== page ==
Some girls heard about the training on TV, others via Facebook, and some were informed by their teachers, and I found out that at least half of them wanted to choose coding as their future career.

And then I said through my teeth: “Well, it sounds boring to me…”

The answer was more than clear, because every one of them, interlacing with the pitch of their voices, said: ”It’s not, not, nooot!”And then it was clear to me why they wanted to do coding in the future – they actually liked it!

As everything was clear there, I approached their trainers and talked to them briefly- they were IT students who are already serious coders.

On my question how is everything going on, one of the trainers answered: ”The girls are too smart.” I added laughing, “Are you already afraid for your work?” They also laughed and continued: “The girls are young, but they already know so much. It’s great, because while we were growing up, there were no opportunities like this for girls. And also we noticed something interesting. They say they talk about coding in their schools and with their peers. I’m not sure if anyone ever mentioned coding in my school, and now the kids are talking about it during recess”, concludes one of the trainers while they are serious not to prolong their 5- minute break. The break really lasted for 5 minutes.

And probably many of you wonder- but what is news here? Well, apparently for us the news is that females also code, that they can do it by themselves, and that they are great at it. For them, it’s probably old news.

The first step for more women to step into Digital Humanitarianism is to start programming

patrickmeier-homePatrick Meier is a thought leader in the area of innovation and humanitarian aid. His pioneering work has been a major inspiration for the IT Girls as it was presented on the day in which the competition was announced showing how by using IT, development and humanitarian aid could be greatly improved. When it was suggested that we interview him for the IT Girls project, Jeremy had the impression he was asked to email Superman/Superwoman. On a short notice this internationally recognized expert was happy to share a 30 min talk with a small initiative in BiH without asking any further questions. Needless to say after years of following his work on his blog it was a fantastic opportunity to hear about his experiences in encouraging innovation in humanitarian programmes and his thoughts on the role of girls in this process.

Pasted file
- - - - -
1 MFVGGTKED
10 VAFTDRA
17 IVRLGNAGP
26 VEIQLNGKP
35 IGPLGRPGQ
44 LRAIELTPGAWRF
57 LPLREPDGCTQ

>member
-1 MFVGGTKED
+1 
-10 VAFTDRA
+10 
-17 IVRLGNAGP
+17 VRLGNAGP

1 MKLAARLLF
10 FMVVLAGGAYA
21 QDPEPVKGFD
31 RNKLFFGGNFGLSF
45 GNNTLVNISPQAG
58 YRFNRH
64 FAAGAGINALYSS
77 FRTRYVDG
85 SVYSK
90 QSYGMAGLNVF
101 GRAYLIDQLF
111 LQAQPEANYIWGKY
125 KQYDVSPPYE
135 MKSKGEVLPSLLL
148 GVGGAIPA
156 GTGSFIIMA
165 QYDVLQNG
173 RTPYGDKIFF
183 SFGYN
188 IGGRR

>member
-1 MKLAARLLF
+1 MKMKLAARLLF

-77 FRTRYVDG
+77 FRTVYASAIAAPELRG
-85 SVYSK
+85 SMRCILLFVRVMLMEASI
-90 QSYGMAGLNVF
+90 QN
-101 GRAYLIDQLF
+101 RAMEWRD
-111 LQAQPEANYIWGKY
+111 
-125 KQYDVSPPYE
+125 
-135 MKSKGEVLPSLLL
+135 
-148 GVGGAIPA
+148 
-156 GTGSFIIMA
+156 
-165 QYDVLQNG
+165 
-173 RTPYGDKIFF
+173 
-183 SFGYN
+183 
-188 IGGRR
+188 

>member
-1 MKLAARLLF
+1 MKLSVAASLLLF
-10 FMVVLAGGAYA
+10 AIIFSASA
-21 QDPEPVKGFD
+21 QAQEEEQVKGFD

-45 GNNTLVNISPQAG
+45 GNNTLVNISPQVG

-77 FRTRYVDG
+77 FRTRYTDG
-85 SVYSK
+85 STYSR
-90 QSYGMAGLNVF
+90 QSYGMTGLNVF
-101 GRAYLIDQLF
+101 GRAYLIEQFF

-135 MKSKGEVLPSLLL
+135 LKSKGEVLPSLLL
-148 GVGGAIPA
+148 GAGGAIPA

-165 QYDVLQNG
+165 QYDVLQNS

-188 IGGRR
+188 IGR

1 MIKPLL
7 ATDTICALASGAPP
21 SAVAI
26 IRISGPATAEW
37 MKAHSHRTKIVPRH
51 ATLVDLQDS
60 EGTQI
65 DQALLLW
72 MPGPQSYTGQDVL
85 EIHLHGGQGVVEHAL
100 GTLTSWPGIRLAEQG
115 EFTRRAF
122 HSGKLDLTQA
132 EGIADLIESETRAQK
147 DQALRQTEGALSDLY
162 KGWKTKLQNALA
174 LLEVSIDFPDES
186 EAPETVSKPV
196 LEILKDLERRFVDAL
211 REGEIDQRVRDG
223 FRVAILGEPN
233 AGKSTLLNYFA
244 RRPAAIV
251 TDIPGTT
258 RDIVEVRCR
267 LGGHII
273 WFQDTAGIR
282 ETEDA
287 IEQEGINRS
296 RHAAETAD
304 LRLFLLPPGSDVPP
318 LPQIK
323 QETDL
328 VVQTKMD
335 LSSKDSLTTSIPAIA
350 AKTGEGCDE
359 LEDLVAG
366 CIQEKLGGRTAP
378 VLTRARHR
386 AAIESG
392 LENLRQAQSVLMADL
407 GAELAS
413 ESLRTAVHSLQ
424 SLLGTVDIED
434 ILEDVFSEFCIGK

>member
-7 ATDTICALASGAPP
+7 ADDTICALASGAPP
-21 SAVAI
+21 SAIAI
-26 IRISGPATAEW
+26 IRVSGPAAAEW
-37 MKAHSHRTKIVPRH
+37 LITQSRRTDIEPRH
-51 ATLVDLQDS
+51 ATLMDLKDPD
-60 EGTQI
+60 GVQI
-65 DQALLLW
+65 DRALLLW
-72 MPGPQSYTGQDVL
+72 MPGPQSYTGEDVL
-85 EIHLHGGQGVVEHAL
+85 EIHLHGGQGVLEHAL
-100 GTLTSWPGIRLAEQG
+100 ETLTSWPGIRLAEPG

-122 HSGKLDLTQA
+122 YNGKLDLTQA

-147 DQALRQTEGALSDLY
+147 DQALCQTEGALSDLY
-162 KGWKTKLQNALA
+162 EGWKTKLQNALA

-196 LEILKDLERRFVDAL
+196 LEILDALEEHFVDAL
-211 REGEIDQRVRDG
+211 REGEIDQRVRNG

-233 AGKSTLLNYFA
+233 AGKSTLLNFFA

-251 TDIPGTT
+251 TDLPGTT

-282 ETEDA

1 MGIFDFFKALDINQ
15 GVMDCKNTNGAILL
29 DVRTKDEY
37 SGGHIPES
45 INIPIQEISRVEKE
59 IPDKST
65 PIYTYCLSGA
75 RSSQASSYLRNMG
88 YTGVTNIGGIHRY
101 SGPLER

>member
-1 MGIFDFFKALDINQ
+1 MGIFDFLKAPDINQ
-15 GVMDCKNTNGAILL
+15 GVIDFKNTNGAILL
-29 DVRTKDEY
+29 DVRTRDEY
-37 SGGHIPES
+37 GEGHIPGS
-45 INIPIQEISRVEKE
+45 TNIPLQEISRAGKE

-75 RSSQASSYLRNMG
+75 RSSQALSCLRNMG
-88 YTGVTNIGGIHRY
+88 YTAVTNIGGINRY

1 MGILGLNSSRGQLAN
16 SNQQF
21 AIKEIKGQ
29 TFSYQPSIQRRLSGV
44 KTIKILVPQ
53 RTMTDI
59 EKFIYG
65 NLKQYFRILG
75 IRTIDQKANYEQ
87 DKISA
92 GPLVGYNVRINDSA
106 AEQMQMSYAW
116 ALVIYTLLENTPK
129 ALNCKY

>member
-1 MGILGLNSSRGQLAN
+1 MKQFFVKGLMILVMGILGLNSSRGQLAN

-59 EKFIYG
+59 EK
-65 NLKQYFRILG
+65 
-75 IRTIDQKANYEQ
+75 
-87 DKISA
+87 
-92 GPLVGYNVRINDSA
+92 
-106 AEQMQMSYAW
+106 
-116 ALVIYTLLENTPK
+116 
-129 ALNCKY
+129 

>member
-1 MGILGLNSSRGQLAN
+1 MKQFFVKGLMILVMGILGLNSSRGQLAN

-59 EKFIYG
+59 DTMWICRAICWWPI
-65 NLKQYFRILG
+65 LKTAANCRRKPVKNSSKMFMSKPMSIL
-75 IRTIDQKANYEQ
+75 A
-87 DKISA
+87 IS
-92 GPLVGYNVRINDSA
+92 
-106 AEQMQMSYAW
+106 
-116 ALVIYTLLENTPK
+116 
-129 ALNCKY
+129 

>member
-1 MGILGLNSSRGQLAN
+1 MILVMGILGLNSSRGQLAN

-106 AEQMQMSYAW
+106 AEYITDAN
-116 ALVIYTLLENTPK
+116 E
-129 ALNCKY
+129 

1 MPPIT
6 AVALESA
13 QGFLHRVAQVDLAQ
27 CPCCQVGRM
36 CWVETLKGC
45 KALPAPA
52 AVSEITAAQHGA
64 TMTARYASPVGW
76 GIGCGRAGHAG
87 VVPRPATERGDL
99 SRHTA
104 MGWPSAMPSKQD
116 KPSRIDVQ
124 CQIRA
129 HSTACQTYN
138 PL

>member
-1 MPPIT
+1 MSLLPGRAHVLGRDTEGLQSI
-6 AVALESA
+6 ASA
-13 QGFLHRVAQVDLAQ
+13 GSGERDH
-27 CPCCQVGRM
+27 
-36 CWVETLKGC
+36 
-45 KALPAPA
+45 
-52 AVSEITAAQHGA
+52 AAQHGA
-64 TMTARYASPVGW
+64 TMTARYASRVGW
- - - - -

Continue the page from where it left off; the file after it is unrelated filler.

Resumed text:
Q1: When did you realize the potential of using technology and innovation in the sector of development and humanitarian aid?

It first started during the 2010 Haiti earthquake. My wife was doing research there when the disaster happened and it was extremely difficult to get in contact with her in the initial few hours. From my Boston dorm room I set up a crisis map using the digital platform Ushaidi which used Twitter to map hardest hit areas of Port-au-Prince. The response from crisis responders was very positive and the information we were collecting through Twitter provided valuable information to save lives of people in Haiti. In the area of epidemic mapping I also realized how by mining public data researchers were able to identify a SARS outbreak months before health professionals. This was a wakeup call. The potential of using data and technology in the broader humanitarian space was huge and the possibilities endless.

Q2: How did you overcome initial resistance to innovation?

When I started out there was a lot of sceptics which could have wasted a lot of energy and time. My blog (https://irevolutions.org/) was a great platform to overcome this. I used it as a source of ideas to be shared with anyone that was interested. It was quickly circulated within the United Nations and World Bank networks and people started understanding the value of our work. By using statistical evidence and documenting our success stories people become convinced that this could be useful in their work. The Haiti earthquake clearly acted as a key moment in this sector. The discourse changed between the before and after Haiti because we were able to use crowd sourcing to do something concrete in the real world.

An area where I am working a lot now is in using UAVs (Unmanned Aerial Vehicles) in humanitarian crisis. Most efforts in this area is about documenting and building the evidence base of how UAV can be used for humanitarian purposes. There are many different initiatives in this sector and I just try to get the stories published so that others can learn from their experience. I have created a network of people that are able to fly drones for the purpose of development aid and humanitarian relief called UAViators that enables them to share experiences to learn from each other and set standards for this promising technology which comes with some risks. A recent example I shared was about a company called zipline which used UAVs to ship medicines and collect blood samples to and from remote areas of Rwanda.

Q3: Why is it important to have good IT skills?